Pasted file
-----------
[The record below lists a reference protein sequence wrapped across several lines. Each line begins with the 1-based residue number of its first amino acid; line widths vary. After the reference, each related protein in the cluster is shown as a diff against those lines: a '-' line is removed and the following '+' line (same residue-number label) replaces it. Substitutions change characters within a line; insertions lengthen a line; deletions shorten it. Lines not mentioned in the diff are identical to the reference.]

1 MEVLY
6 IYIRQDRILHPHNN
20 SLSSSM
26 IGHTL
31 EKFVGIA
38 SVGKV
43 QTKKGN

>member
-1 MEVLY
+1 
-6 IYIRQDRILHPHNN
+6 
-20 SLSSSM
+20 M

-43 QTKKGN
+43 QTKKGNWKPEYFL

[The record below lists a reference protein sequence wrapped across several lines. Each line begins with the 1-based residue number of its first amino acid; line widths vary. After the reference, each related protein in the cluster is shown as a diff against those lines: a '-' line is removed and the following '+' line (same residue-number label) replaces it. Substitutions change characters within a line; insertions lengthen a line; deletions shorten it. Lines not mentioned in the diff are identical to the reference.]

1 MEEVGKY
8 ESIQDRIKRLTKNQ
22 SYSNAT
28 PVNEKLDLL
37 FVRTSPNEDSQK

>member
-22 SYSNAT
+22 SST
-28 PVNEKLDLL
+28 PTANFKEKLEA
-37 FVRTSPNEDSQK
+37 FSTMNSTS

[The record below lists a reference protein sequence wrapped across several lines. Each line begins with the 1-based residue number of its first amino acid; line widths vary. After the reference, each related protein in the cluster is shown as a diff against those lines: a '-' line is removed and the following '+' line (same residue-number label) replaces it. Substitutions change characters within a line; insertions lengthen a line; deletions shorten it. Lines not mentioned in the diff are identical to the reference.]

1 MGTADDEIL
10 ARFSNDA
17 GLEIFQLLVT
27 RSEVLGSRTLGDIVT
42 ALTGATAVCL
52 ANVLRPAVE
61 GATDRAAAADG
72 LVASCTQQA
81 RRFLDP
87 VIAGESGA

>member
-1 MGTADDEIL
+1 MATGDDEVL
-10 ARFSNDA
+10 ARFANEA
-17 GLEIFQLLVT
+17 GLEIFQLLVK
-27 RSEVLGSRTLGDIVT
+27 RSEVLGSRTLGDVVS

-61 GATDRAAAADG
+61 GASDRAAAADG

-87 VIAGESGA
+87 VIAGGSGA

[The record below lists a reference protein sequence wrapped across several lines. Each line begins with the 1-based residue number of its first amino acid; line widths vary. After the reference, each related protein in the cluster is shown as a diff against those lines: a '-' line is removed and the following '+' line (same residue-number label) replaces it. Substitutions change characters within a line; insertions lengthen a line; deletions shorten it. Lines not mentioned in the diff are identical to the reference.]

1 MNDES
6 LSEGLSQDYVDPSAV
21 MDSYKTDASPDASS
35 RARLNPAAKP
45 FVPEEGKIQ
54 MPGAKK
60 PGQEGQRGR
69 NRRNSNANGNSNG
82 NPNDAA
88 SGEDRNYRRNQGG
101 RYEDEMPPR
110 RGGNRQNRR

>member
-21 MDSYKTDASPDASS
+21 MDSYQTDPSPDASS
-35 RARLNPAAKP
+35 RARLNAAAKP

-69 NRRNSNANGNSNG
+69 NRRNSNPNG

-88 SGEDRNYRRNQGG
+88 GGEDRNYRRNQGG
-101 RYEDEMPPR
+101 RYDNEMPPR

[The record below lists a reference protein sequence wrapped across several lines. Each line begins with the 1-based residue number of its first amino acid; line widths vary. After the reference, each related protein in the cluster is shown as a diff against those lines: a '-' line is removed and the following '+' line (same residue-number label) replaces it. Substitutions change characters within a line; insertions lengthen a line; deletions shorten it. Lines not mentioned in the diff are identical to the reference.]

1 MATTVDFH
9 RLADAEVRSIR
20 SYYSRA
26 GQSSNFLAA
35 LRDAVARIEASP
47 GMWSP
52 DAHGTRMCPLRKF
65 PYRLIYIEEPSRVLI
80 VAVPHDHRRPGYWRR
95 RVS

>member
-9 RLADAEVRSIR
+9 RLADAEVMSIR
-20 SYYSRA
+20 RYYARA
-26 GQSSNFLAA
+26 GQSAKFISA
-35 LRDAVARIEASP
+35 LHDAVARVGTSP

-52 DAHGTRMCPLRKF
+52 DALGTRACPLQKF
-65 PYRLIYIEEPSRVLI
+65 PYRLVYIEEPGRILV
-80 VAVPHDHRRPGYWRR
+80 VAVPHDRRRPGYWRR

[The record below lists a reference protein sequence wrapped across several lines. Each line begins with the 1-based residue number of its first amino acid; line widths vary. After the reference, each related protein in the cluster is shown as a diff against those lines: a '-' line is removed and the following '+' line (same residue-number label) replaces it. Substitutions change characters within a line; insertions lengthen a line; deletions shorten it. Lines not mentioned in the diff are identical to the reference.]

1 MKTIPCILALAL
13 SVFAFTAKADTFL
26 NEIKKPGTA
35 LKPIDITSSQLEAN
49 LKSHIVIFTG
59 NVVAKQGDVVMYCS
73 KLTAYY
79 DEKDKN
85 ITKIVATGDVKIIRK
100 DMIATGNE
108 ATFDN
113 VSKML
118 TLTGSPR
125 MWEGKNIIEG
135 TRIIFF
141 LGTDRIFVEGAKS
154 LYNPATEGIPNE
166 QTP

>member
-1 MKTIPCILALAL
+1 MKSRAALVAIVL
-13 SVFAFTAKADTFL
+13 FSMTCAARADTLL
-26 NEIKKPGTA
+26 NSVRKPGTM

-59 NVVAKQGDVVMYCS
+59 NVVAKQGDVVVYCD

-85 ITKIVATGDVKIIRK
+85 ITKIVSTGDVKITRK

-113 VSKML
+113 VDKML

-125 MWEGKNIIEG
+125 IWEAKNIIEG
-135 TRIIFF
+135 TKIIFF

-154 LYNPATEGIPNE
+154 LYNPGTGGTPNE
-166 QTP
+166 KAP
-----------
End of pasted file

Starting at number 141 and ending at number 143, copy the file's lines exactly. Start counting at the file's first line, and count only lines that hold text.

-154 LYNPATEGIPNE
+154 LYNPGTGGTPNE
-166 QTP